The stu­dents cheated in Atlanta

The Covington News - - Opinion - To find out more about Jackie Gingrich Cushman, see www.cre­ators.com.

It was my fresh­man year of high school. My mother, sis­ter and I had re­cently moved back to Car­roll­ton, Ga. It may have been so­cial stud­ies, or it may have been bi­ol­ogy, the sub­ject does not mat­ter, it was the life les­son that I learned that does.

We were given a test. A few of the other stu­dents were writ­ing notes on their desk. De­cid­ing that this might en­sure a high grade, I fol­lowed suit. The teacher made rounds dur­ing the test by walk­ing up and down the aisle. She caught me cheat­ing on the test.

The ram­i­fi­ca­tions: a fail­ing grade on the test and a dis­cus­sion with my mother. I don't re­mem­ber ex­actly what my mother told me, but I re­mem­ber that her re­sponse was: Study hard, do the best you can, the process of learn­ing is more im­por­tant than the grade.

What I learned from this ex­pe­ri­ence was that the end does not jus­tify the means. The process of learn­ing (or at least of mem­o­riz­ing the sub­ject mat­ter for the du­ra­tion of the test) was more im­por­tant than the grade that I re­ceived on a test.

The cul­ture in our school was that cheat­ing was not al­lowed.

That child­hood les­son is one that many of the peo­ple who have run Atlanta's pub­lic schools might never learned. De­liv­ered last week to Ge­or­gia Gov. Nathan Deal and made pub­lic this week, the gov­er­nor's spe­cial in­ves­ti­ga­tion into Atlanta Pub­lic School's 2009 CRCT test, led by Robert E. Wil­son (for­mer DeKalb County district at­tor­ney), Michael J. Bowers ( for­mer state at­tor­ney gen­eral) and Richard L. Hyde (for­mer Atlanta po­lice de­tec­tive) is shock­ing and sad. The spe­cial in­ves­ti­ga­tion was started un­der then-Gov. Sonny Per­due and con­tin­ued un­der Deal. The re­port is based on 2,100 in­ter­views and more than 800,000 doc­u­ments.

The take­away from the re­port is that the ends were more im­por­tant than the means for some of the teach­ers and ad­min­is­tra­tors dur­ing the 2009 CRCT (Cri­te­ri­onRef­er­enced Com­pe­tency Test) process. Ac­cord­ing to the Ge­or­gia Depart­ment of Ed­u­ca­tion web­site: "The as­sess­ments yield in­for­ma­tion on aca­demic achieve­ment at the stu­dent, class, school, sys­tem, and state lev­els. This in­for­ma­tion is used to di­ag­nose in­di­vid­ual stu­dent strengths and weak­nesses as re­lated to the in­struc­tion of the GPS (Ge­or­gia Per­for­mance Stan­dards), and to gauge the qual­ity of ed­u­ca­tion through­out Ge­or­gia."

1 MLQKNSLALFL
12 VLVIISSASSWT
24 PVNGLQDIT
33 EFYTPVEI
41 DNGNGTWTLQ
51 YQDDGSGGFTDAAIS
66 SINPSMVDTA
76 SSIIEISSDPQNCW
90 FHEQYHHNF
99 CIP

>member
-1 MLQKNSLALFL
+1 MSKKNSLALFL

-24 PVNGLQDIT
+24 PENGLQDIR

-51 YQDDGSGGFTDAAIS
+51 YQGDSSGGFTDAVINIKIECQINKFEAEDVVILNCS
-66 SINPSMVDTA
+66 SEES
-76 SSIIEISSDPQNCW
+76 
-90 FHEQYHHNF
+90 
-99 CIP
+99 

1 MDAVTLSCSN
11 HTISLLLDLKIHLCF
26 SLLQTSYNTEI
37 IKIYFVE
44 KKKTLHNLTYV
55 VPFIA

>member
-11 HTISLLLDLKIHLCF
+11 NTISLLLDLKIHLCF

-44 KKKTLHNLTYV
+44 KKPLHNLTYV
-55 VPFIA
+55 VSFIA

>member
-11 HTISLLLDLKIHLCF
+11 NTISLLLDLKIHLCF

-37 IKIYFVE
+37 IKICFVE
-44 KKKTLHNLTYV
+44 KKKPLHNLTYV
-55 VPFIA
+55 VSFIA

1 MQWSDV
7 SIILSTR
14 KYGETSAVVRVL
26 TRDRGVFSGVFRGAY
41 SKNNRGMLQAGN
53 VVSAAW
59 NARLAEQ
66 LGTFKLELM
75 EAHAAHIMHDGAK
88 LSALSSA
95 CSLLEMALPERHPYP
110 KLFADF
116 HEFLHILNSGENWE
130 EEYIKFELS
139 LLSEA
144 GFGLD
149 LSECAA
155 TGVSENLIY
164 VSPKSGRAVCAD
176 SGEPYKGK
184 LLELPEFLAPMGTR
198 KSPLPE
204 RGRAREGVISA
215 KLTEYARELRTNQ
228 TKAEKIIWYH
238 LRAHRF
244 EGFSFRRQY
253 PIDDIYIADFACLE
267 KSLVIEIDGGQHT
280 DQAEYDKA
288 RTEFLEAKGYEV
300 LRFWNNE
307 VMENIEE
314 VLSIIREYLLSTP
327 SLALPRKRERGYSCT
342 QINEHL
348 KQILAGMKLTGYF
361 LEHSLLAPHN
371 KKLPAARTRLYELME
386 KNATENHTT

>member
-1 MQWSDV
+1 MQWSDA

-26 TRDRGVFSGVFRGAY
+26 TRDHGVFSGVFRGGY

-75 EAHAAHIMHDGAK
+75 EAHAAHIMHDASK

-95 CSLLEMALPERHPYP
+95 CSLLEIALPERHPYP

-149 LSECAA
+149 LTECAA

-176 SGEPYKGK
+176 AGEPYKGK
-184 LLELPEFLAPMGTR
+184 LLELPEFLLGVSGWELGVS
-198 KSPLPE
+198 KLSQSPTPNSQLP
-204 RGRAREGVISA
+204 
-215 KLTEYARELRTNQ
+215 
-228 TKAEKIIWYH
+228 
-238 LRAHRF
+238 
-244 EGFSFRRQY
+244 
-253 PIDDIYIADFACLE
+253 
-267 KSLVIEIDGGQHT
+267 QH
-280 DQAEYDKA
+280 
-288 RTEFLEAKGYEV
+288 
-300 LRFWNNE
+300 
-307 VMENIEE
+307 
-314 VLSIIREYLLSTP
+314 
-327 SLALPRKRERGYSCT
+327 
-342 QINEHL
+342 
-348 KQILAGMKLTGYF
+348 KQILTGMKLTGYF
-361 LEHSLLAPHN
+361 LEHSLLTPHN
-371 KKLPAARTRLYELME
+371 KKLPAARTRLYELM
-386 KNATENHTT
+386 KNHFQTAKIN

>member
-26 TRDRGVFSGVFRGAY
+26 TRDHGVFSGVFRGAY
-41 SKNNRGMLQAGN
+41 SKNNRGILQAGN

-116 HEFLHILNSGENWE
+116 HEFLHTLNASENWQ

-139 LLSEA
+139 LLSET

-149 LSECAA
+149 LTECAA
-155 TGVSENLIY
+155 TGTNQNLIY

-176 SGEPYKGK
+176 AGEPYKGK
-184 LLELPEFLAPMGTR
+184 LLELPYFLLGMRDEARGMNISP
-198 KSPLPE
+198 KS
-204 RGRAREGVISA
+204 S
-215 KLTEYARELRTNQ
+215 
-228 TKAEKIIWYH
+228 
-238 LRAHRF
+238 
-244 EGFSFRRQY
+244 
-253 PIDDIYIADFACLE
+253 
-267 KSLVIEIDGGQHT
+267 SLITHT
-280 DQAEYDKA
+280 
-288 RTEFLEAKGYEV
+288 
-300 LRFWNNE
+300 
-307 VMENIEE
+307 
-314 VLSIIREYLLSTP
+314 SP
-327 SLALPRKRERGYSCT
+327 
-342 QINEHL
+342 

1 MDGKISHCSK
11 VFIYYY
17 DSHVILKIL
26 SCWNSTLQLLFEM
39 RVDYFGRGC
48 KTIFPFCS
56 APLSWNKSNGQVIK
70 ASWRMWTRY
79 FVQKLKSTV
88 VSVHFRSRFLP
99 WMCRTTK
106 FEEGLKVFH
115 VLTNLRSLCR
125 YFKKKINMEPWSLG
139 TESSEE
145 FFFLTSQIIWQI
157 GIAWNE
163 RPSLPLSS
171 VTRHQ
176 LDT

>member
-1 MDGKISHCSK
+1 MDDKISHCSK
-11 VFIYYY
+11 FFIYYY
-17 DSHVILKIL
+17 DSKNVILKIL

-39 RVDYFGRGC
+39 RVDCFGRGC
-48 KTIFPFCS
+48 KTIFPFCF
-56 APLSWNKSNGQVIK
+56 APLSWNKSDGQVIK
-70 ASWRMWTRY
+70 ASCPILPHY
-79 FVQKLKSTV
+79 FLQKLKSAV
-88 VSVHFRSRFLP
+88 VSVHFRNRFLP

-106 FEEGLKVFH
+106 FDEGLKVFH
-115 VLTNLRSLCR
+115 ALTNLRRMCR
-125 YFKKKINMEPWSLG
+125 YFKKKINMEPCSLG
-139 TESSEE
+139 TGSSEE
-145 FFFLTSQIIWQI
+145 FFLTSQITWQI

The find­ings of the state re­port: Wide­spread cheat­ing oc­curred in ad­min­is­ter­ing the 2009 test.

"Su­per­in­ten­dent Bev­erly Hall and her se­nior staff knew, or should have known, that cheat­ing and of­fenses were oc­cur­ring," stated the re­port. "We found cheat­ing in 44 of the 56 schools we ex­am­ined (78.6 per­cent). There were 38 prin­ci­pals

" Unattain­able tar­gets, ac­cord­ing to the re­port, led to cheat­ing by

” teach­ers and ad­min­is­tra­tors."

of those 56 schools (67.9 per­cent) found to be re­spon­si­ble for, or di­rectly in­volved in, cheat­ing."

The cheat­ing was de­lib­er­ate and in some schools co­or­di­nated. "Teach­ers and ad­min­is­tra­tors erased stu­dents' in­cor­rect an­swers af­ter the test was given and filled in the cor­rect an­swers."

This was not a case where a few ran­dom teach­ers pro­vided ex­tra help to a fa­vorite stu­dent or two. This in­volved, in some cases, groups of teach­ers and prin­ci­pals, and plan­ning and co­or­di­na­tion — re­sources that should have been spent on teach­ing stu­dents, not at­tempt­ing to rig test re­sults.

"The chang­ing of an­swers by teach­ers and ad­min­is­tra­tors was, in some cases, so so­phis­ti­cated that plas­tic trans­parency an­swer sheets were cre­ated to make chang­ing the test an­swers sheets eas­ier," the re­port says.

Af­ter list­ing de­tails about the in­di­vid­ual schools, the re­port at­tempts to ad­dress the why of the cheat­ing. Why would teach­ers and prin­ci­pals who were sup­posed to be fo­cus­ing on teach­ing chil­dren fo­cus, in­stead, on fal­si­fy­ing stu­dent achieve­ment?

Why were they set­ting up their chil­dren to fail?

The re­port con­cluded that there were three pri­mary rea­sons:

"The tar­gets set by the district were of­ten un­re­al­is­tic ..."

"A cul­ture of fear, in­tim­i­da­tion and re­tal­i­a­tion spread through­out the district ..."

And, "Dr. Hall and her ad­min­is­tra­tion em­pha­sized test re­sults and pub­lic praise to the ex­clu­sion of in­tegrity and ethics."

The re­port went on to note that this pres­sure to cheat must have built over the years. Test scores were based on prior years' test re­sults. "Af­ter a few years of in­creases," noted the re­port, "teach­ers found the tar­gets unattain­able and re­sorted to cheat­ing."

Unattain­able tar­gets, ac­cord­ing to the re­port, led to cheat­ing by teach­ers and ad­min­is­tra­tors.

Just imag­ine how the chil­dren in the schools felt.

Not given the in­struc­tion nec­es­sary by their teach­ers be­cause their prior year's per­for­mance was ar­ti­fi­cially in­flated, they were led to be­lieve that the only way to get the re­sults de­sired was to cheat.

It was the chil­dren who were cheated. The les­son they learned was that the end was more im­por­tant than the means of get­ting there.

JACKIE GINGRICH CUSHMAN, COLUM­NIST

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